- The acting Nelson Mandela Bay metro mayor says residents must work with law enforcement authorities so that they are not policed.
- The mayor says the tightening of regulations, especially the curfew, is necessary because taverns are becoming a problem.
- He has welcomed the tightening of lockdown restrictions, saying they will help flatten the Covid-19 surge in the metro by Christmas.
Acting Nelson Mandela Bay Mayor Tshonono Buyeye believes President Cyril Ramaphosa’s decision to tighten some lockdown restrictions in the region will help flatten the Covid-19 curve and lead to more relaxed conditions come Christmas.
Buyeye was addressing the media outside the City Hall in Port Elizabeth on Friday, following Ramaphosa’s announcement on the restrictions on Thursday night.
The president declared Nelson Mandela Bay a coronavirus hotspot and said the decision to do so was made after a recommendation from the National Coronavirus Command Council in consultation with premiers, metro mayors and traditional leaders.
While Alert Level 1 restrictions are in place countrywide, additional restrictions were implemented in the metro from midnight. The restrictions include a 22:00 to 04:00 curfew, and the reduction of trading hours for alcohol outlets from 10:00 to 18:00 from Mondays to Thursdays.
Buyeye said the metro had made a submission to the province on the issue of alcohol sales and said that tighter restrictions would make matters easier for officials to contain the spread of the virus and lead to fewer liquor-related cases in hospitals.
“We believe that the measures taken will make sure that we deal with the surge in a short space of time and within no time, we should see numbers decreasing. And we believe that by the time Christmas comes, some of the regulations maybe have been relaxed already. We are quite confident that the right call has been made and we welcome the president’s pronouncement.”
Up to residents
The acting mayor, who was preparing for a council meeting where a new mayor was due to be elected, added that it was up to residents to ensure they adhered to regulations, making the job of law enforcement officials easy.
He said it was important that residents worked together with law enforcement officials so that no one would be “policed”. KwaNobuhle, Uitenhage and Motherwell were some of the hotspots identified in the metro.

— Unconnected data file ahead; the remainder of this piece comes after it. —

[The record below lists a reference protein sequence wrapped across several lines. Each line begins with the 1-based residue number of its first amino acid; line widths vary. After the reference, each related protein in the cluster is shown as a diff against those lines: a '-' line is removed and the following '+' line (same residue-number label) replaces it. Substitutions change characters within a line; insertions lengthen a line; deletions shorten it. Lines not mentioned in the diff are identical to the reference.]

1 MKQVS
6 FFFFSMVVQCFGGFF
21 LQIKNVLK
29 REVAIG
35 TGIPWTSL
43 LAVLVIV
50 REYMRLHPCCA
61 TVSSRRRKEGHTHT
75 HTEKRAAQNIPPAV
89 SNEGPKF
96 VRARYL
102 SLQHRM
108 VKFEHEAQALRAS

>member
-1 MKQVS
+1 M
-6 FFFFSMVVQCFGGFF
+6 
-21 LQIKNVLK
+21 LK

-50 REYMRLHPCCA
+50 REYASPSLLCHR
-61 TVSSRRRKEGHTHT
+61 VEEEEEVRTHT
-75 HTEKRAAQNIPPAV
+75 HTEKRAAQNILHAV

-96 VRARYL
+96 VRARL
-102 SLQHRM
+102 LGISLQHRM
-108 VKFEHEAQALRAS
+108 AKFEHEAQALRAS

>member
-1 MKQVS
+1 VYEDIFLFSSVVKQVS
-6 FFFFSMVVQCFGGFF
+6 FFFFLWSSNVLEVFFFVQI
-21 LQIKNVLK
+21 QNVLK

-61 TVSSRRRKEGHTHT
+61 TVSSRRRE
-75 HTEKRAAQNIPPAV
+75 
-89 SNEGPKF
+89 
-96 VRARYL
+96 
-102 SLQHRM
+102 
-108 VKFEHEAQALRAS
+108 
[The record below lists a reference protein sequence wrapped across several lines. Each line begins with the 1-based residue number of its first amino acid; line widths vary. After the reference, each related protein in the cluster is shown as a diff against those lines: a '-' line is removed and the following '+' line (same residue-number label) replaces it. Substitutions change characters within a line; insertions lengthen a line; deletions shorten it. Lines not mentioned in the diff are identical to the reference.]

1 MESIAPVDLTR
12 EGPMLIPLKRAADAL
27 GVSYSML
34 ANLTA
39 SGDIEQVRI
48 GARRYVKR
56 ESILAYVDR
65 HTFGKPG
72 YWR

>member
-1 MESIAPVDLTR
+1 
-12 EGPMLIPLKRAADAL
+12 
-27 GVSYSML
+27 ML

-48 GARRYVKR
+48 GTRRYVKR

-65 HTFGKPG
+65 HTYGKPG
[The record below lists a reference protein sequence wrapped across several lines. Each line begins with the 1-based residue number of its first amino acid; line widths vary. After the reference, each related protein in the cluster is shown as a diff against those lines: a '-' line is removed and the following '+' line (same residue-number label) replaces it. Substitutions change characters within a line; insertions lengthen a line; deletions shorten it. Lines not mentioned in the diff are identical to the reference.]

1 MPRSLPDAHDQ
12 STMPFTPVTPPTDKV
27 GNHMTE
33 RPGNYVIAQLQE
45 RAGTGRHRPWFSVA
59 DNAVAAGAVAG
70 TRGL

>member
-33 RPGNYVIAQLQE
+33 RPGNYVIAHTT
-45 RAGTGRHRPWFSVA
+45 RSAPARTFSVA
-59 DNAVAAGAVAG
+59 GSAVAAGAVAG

As of Thursday, there were 1 719 new cases and 42 deaths in the province. Four of the deaths occurred in the past 48 hours. The total number of cases in the province is 132 149 and there have been 4 720 deaths.
The provincial health department said that in the last 24 hours:
- 49.6% of the new cases were from Nelson Mandela Bay and Sarah Baartman,
- 39.2%of cases were from Buffalo City, Chris Hani and Amathole; and
- 10.5% were from Alfred Nzo and OR Tambo.
Of the 8 218 active cases:
- 63.2% were from Nelson Mandela Bay and Sarah Baartman;
- 29.0% were from Buffalo City, Chris Hani and Amathole; and
- 6.9% were from OR Tambo and Alfred Nzo.
Increase in deaths
The department noted that there was an increase in the number of deaths during the surge.
In its daily epidemiological report on Thursday, the department said 62% of cumulative admissions ended in discharge and that 25.6% of those who were hospitalised, died as a result of Covid-19.
“The public sector accounts for 61.8% (976) of current admissions,” the department added.
Provincial health department spokesperson Siyanda Manana told News24 that in addition to the fight to curb the Covid-19 surge, the province also had ward-based rapid response teams that comprise doctors, nurses, health promoters and counsellors to spread awareness in communities and hotspots.
Manana said the province has also decentralised oxygen tanks to district hospitals where they can also be accessed by clinics for refills.
“We have over 85% of PPE (personal protective equipment) in all our institutions. We are still trying our best to make sure that our people do not contract Covid-19. We are saying we need to engage [hotspot areas] intensively. We have about six of those rapid testing trucks deployed in the metro (Nelson Mandela Bay), because we believe that if we can stem that spike in the metro, we will be able to contain it. Otherwise, it will spread throughout South Africa,” he said.
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